An Astronaut for the Information Age

Francesca Tripodi studies how communities manipulate platforms such as Wikipedia and Google in ways that programmers never intended, including for political gain. (UNC/Johnny Andrews ’97)

Francesca Tripodi’s research often begins with the question, “Why?”

Why, she wondered, were fewer than 19 percent of the 1.5 million biographies on English-language Wikipedia about women? Her research led her to a surprising discovery: Biographies of notable women were being disproportionately nominated for deletion despite meeting Wikipedia’s criteria for inclusion.

In a paper published in June, Tripodi, who is an assistant professor in UNC’s School of Information and Library Science, labeled the practice of gender exclusion as the “Donna Strickland” effect:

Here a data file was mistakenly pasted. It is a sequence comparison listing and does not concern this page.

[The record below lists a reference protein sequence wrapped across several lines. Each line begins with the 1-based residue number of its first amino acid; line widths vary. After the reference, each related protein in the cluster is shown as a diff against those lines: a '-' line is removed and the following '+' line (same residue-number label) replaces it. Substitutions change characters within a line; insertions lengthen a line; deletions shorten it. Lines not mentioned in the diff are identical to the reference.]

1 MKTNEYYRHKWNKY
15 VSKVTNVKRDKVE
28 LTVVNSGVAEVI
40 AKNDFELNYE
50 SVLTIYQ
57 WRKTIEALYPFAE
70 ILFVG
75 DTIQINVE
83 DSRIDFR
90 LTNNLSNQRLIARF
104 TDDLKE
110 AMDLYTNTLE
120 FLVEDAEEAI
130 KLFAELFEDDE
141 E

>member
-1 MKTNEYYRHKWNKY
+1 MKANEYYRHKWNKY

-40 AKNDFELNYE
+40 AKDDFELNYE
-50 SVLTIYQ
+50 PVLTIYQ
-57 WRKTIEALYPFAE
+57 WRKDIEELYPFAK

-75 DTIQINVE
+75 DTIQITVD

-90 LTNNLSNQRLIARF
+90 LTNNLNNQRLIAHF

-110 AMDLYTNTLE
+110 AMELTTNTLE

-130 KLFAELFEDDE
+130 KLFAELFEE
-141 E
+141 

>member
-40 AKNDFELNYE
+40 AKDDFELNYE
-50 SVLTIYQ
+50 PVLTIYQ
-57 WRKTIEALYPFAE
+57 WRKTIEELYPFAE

“On March 7, 2014, a biography for Donna Strickland, the physicist who invented a technology used by all the high-powered lasers in the world, was created on Wikipedia,” Tripodi wrote. “In less than six minutes, it was flagged for a ‘speedy deletion’ and shortly thereafter erased from the site. This decision is part of the reason Dr. Strickland did not have an active Wikipedia page when she was honored with the Nobel Prize in Physics four years later.”

“We tend to think of Google as this window into the world. But my research reveals that search engines actually act a lot more like mirrors, reflecting our own interests and our own biases back to us. And that our keywords and queries are shaped by our existing and often invisible ideological biases.”

— Francesca Tripodi

Tripodi describes herself as a sociologist who studies “socio-technical vulnerabilities.” In other words, she looks at how communities manipulate platforms such as Wikipedia and Google in ways that programmers never intended.